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Was a Tudor prince conceived in this bed?

It was revealed to visitors at Crowland Abbey at the weekend that the bed the first Tudor son may have been conceived in has been uncovered.

Jonathon Foyle, chief executive of the World Monuments Fund Britain, called the Tudor state bed the most important piece of furniture in England at a lecture on Saturday.

Ian Coulson, a restorer of four poster beds, purchased the bed for £2,200 but it is now estimated to be worth around £20 million.

He found it on a Chester auctioneer’s website four years ago where it was being sold by Chester’s Redland Hotel. Coulson approached the World’s Monuments Fund when he thought the bed might be of the Tudor era.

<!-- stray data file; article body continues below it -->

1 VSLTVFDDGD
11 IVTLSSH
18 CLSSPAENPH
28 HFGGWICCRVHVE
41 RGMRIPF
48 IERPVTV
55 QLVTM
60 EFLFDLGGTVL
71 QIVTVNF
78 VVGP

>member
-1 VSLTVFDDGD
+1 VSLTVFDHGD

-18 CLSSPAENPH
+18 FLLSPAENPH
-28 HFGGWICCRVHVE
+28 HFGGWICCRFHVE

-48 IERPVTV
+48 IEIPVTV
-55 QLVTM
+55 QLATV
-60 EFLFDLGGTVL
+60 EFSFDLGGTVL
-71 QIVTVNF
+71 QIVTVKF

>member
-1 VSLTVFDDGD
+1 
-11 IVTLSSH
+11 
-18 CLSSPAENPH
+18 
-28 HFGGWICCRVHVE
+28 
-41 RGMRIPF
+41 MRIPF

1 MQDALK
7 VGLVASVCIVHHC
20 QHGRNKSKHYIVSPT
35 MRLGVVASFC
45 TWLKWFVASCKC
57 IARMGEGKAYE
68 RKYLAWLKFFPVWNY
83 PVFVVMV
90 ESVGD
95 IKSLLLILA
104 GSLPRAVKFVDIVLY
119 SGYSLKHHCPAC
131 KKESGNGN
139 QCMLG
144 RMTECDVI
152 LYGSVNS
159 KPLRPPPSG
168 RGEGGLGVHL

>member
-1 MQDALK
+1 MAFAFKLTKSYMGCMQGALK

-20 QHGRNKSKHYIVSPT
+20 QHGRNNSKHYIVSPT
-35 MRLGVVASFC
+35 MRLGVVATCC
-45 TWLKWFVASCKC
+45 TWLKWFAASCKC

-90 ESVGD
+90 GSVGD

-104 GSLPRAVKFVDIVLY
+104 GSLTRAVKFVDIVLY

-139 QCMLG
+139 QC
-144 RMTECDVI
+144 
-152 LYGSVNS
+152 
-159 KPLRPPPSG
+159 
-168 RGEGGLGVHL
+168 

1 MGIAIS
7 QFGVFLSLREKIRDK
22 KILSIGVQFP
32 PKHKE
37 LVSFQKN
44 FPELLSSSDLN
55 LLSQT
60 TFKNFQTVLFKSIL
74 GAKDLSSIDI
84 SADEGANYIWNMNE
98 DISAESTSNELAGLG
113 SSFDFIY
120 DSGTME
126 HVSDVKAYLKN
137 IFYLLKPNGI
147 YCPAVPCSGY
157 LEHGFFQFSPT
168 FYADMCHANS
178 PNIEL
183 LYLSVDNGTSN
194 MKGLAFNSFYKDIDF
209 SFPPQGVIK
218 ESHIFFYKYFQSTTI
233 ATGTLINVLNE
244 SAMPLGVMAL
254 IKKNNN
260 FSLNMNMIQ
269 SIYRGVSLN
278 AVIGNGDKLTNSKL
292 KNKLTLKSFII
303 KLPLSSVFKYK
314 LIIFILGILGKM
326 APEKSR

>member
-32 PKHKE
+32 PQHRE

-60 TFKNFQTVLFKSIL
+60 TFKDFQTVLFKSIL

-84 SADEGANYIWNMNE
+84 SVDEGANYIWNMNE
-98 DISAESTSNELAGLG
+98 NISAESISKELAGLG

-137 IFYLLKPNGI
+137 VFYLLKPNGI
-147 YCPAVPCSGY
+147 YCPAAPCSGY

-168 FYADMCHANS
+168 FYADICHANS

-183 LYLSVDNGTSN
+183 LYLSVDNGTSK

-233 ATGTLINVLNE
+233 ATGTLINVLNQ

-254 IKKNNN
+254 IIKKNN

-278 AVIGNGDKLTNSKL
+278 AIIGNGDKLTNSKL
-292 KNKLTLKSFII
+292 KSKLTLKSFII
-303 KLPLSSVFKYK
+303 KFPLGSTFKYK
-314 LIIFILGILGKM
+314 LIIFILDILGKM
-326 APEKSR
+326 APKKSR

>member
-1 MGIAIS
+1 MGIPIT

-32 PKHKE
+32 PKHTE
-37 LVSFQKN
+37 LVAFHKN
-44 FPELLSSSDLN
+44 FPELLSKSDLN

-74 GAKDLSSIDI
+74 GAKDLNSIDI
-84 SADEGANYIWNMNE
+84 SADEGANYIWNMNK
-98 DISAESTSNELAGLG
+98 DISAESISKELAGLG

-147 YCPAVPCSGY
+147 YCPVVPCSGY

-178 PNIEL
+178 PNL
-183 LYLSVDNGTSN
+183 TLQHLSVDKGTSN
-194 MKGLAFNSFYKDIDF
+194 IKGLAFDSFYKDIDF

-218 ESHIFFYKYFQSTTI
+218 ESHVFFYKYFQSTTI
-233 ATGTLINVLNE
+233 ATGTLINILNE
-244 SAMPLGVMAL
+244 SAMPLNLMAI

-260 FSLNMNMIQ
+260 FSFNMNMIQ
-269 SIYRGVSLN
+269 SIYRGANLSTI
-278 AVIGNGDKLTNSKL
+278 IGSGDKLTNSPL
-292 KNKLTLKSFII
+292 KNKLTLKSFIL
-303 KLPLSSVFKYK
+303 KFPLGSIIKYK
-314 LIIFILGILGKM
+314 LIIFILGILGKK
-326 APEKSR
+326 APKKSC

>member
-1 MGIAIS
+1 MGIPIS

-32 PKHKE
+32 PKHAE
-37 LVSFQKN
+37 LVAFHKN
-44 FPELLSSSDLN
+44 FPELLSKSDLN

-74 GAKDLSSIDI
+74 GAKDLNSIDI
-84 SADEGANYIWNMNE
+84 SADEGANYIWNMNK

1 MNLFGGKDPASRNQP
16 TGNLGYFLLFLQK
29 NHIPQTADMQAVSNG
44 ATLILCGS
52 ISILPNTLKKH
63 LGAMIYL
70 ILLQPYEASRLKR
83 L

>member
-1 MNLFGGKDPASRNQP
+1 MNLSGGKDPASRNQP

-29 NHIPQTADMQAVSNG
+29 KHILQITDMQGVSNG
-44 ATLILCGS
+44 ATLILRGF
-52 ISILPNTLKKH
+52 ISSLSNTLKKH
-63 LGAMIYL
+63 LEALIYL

It is thought the bed was created for the marriage of Henry VII to Elizabeth of York, on January 18, 1486.

Foyle said: “This bed belonged to Henry VII. It has to be the most important piece of furniture (in England) — and, arguably, royal artefact. Even the Westminster coronation chair has less to say than this.”

Prince Arthur was born just eight months after the wedding and it is believed he was conceived on the wedding night which has led people to ask ‘could this be the bed he was conceived in?’

The Paradise Bed is now on display at Auckland Castle, Bishop Auckland in County Durham, until September 30 this year.

 

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